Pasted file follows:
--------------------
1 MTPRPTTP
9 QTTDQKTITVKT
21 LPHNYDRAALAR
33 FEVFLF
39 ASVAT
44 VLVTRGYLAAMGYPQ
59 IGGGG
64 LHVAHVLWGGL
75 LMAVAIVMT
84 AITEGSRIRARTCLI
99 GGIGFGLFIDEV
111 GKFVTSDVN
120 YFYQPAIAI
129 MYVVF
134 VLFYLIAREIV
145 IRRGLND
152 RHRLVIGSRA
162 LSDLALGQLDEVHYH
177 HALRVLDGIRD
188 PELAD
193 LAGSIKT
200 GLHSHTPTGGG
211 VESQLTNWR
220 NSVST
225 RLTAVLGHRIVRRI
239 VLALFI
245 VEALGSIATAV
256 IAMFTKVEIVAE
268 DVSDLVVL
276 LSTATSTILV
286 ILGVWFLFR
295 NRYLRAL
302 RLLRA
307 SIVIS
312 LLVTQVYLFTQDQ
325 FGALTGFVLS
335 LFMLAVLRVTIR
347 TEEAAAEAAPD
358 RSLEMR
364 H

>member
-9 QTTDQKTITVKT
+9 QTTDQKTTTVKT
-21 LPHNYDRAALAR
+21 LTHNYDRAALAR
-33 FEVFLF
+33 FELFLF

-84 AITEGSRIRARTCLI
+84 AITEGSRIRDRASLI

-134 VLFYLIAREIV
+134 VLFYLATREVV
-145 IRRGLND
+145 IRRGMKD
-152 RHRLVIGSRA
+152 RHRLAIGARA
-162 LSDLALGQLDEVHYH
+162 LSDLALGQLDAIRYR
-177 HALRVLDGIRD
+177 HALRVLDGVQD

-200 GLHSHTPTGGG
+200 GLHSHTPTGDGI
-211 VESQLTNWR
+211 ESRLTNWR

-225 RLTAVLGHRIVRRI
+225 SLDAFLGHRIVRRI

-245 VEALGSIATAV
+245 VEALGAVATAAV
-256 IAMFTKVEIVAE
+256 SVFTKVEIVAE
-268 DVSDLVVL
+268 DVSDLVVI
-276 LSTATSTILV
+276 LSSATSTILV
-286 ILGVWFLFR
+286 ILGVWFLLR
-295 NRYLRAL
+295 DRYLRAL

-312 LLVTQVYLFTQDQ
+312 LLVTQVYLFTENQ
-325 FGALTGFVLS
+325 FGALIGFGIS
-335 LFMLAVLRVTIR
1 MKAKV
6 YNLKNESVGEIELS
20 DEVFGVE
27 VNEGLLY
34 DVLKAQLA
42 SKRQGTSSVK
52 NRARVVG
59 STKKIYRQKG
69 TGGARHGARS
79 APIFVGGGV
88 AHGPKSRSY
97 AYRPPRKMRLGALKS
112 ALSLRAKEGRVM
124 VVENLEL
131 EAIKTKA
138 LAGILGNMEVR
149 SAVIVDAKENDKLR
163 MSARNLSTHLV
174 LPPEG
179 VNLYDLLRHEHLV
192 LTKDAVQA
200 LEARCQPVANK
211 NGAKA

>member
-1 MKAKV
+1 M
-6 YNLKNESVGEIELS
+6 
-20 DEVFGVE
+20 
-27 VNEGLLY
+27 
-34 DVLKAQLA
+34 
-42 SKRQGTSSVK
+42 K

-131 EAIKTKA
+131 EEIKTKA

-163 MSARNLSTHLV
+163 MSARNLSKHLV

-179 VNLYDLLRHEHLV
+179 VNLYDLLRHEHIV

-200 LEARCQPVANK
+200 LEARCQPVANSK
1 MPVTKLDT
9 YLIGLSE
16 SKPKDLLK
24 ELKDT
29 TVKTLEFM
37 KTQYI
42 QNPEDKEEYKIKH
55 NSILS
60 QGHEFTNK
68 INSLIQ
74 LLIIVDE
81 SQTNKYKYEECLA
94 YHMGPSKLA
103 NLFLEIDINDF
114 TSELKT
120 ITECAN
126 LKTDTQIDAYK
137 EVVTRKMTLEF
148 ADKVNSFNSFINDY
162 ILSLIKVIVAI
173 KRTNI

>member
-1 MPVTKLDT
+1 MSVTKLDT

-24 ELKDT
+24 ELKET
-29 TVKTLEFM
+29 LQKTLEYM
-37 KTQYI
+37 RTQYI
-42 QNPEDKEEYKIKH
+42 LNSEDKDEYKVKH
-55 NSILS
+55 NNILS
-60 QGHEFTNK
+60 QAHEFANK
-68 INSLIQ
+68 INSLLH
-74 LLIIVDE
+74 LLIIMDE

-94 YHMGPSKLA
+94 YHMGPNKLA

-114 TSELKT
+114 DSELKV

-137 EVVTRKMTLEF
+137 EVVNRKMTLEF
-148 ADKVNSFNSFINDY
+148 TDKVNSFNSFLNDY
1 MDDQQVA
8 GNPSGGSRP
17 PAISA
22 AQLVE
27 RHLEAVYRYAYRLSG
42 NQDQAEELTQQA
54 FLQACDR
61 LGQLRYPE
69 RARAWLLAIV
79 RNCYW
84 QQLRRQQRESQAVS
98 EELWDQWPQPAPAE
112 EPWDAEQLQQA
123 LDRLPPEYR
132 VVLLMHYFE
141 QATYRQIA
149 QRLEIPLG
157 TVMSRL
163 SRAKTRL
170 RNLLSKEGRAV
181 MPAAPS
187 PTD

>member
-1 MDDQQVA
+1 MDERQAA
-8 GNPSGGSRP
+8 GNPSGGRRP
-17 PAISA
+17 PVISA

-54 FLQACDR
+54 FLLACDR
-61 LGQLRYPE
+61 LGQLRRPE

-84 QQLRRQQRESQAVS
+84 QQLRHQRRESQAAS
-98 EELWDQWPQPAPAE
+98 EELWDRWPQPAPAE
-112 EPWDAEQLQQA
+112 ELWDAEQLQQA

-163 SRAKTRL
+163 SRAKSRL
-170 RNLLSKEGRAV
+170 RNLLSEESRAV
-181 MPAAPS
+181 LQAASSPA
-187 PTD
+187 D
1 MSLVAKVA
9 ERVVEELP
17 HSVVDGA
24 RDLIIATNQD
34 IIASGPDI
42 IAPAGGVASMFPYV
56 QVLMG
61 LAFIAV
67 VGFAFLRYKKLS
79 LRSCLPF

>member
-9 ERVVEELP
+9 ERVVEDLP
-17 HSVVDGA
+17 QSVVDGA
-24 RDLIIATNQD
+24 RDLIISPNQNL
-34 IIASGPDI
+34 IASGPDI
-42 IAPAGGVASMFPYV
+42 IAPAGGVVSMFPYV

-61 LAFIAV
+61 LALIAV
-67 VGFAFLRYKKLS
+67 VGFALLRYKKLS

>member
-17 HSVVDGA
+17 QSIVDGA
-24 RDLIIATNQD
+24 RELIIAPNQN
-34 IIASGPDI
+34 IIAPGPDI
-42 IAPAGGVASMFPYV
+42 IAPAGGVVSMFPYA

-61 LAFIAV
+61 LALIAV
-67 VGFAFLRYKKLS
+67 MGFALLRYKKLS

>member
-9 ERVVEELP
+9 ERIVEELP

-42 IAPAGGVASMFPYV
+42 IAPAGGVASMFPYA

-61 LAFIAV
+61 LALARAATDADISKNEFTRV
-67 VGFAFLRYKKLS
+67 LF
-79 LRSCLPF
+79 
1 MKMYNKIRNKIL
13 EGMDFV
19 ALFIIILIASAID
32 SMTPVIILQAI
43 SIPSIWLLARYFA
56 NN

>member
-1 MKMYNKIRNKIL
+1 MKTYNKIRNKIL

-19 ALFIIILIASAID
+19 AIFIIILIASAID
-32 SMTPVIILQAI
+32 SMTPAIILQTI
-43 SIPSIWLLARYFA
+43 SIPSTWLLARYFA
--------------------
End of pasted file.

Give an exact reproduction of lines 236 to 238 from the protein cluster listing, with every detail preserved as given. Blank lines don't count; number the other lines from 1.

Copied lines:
+17 QSVVDGA
-24 RDLIIATNQD
+24 RDLIISPNQNL